Gene therapy slowed the pace of decline among children diagnosed with Batten's disease, according to findings presented at the virtual 2020 conjoint annual meeting of the International Child Neurology Association (ICNA) and Child Neurology Society (CNS).
"The therapy was tested for effectiveness and safety in extensive preclinical studies before moving forward to the first-in-human clinical trial," said the first study author Emily de los Reyes, MD, attending pediatric neurologist at Nationwide Children's and professor of clinical pediatrics and neurology at The Ohio State University College of Medicine in Columbus.
Batten's disease, or neuronal ceroid lipofuscinosis, is an autosomal recessive, lysosomal storage disease, Dr. de los Reyes explained. "Nerve cells and other cells of the nervous system are very sensitive to accumulation of trash such as misfolded or old proteins, lipids, and other components of the cell since they are highly active," she told Neurology Today At the Meetings. "The accumulation and lack of clearance of these components from the cells are hallmarks of all Batten diseases."
The gene therapy trial focused on CLN6 type Batten's disease, one of 13 genotypes of the disorder. CLN6 type Batten's disease—which is caused by mutations in the CLN6 gene that encodes for a protein with unknown function called CLN6 protein— is characterized by progressive declines in language, motor skills, cognitive abilities, visual loss, and intractable myoclonic epilepsy, Dr. de los Reyes said.
"The symptom onset of variant late infantile CLN6 is approximately 3 to 4 years of age. There is rapid clinical deterioration of their abilities to walk and talk. Most children die during late childhood or in their early teens," she added.
The researchers injected AT-GTX-501, a non-replicating, recombinant, self-complementary adeno-associated virus-9 vector containing the human CLN6 gene, into the lumbar spinal cord of children. The patients were followed weekly for the first month after gene transfer, and every three months after, Dr. de los Reyes said.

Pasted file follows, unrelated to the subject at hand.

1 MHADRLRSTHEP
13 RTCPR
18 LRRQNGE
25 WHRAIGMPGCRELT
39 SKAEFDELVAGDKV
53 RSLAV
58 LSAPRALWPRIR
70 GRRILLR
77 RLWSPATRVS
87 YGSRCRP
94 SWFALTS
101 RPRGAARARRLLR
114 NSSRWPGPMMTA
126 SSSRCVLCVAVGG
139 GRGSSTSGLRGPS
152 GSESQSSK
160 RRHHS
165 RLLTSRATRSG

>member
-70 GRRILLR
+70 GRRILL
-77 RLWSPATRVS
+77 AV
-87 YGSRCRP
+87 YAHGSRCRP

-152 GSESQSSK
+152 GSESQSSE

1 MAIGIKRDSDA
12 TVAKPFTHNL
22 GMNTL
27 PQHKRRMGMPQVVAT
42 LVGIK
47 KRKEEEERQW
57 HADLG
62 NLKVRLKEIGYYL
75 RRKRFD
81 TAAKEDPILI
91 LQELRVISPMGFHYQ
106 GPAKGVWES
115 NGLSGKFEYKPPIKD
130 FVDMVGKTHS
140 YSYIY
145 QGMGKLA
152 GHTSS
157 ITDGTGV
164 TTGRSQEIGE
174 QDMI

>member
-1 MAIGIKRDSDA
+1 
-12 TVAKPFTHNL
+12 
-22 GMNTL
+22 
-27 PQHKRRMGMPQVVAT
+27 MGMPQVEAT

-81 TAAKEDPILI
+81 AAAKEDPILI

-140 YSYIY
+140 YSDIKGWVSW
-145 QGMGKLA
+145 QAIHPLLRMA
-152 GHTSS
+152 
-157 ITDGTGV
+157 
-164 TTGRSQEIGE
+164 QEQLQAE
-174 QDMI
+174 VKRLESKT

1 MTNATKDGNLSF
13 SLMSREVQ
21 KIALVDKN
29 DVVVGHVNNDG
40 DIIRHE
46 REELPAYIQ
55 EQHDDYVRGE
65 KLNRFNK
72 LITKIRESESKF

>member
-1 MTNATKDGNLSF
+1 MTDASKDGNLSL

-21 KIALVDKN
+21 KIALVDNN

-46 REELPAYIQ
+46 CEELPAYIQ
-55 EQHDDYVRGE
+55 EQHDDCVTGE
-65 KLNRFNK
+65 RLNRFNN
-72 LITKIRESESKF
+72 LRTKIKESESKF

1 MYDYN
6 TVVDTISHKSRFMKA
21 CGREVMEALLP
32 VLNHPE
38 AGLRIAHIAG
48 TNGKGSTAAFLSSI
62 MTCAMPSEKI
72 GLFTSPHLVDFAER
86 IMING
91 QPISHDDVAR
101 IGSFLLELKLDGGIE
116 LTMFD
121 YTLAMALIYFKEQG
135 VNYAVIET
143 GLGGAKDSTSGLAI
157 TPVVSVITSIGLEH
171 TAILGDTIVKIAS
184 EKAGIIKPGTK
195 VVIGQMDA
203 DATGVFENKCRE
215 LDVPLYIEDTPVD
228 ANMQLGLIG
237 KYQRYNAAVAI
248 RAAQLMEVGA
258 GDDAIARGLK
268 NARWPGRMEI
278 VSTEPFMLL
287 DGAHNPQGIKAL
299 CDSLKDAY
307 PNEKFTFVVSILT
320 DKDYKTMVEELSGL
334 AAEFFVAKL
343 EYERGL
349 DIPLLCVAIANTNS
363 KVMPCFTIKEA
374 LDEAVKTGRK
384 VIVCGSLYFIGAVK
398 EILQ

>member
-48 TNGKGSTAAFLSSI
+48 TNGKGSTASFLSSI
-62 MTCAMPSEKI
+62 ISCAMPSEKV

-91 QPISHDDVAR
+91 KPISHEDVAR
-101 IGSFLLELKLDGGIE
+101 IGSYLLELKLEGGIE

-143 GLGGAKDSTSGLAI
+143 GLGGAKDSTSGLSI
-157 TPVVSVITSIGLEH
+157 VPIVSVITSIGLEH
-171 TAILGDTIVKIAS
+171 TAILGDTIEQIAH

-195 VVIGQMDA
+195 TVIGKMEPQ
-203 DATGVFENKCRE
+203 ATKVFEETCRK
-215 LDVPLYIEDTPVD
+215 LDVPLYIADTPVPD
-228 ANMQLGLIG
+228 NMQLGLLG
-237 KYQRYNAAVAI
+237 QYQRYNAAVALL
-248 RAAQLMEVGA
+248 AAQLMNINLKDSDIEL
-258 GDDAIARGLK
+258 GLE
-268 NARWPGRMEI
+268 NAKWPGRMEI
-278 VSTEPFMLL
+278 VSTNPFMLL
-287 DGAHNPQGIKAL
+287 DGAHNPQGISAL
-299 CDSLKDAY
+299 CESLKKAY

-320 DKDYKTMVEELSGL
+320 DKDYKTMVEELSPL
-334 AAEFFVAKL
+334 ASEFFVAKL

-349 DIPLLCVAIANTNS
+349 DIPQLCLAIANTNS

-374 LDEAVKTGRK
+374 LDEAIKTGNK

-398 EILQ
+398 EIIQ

After 12 months, the 12 children treated with gene therapy experienced a 0.4-point decline in the validated Hamburg Motor and Language Scale, compared with a 1.2-point decline observed in the natural history decline seen in 16 children who were also diagnosed with CLN6 type Batten's disease.
Despite the small numbers of patients in the study, the difference achieved statistical significance (p<0.01), Dr. de los Reyes said.
At two years, eight children treated with the gene therapy experienced a 0.6-point decline in function compared to a projected 2.4-point decline in the natural history of the disease (p>0.0001), she said.
"We continue to follow the last patients enrolled in the protocol, which involves monitoring safety and efficacy, in addition, to collecting further natural history data, to which we will compare our clinical results, " Dr. de la Reyes said. "Next steps will be informed by this data in the near future."
This study was funded by Amicus Therapeutics, Inc.
Commenting on the study, Bruce H. Cohen, MD, FAAN, director of the NeuroDevelopmental Science Center at Akron Children's Hospital and professor of pediatrics at Northeast Ohio Medical University, noted how devastating the illness is to the children and their families. "These children are healthy during their first few years of life but then develop regression in cognitive and language skills, changes in behavior and seizures, followed by a sleep disturbance and vision loss. Death generally occurs in early adolescence."
Dr. Cohen, who was not involved with the study, said the disease usually occurs by inheriting a mutation from each parent in the CLN6 gene, which is on chromosome 15. He noted that the vector could be used to treat only one form of the disease.
The study aimed to uncover "the safety and effectiveness of this gene therapy," he said. "Using a scale of motor and language function, the eight children [out to 24 months] treated with the gene therapy had a dramatically slower rate of disease progression when compared to the natural history of 16 children cared for before this therapy was available.
Five patients had adverse events, four of whom had side effects possibly related to the therapy (vomiting, fever, and abdominal pain), and all four children recovered, he noted.
"These are preliminary findings, and it is very encouraging that the therapy has benefited the patients," he said. "There is a lot of work to do, and issues such as if earlier treatment may provide greater benefit is still not known."
Dr. de los Reyes received grants and consulting fees from Amicus and Biomarin. Dr. Cohen had no relevant disclosures.
Link Up for More Information:
CNS-ICNA PL67: de los Reyes E, Meyer K, Lehwald L, et al. Single-dose AAV9-CLN6 gene transfer stabilizes motor and language function in CLN-6 Batten disease: Interim results from the first clinical gene therapy trial.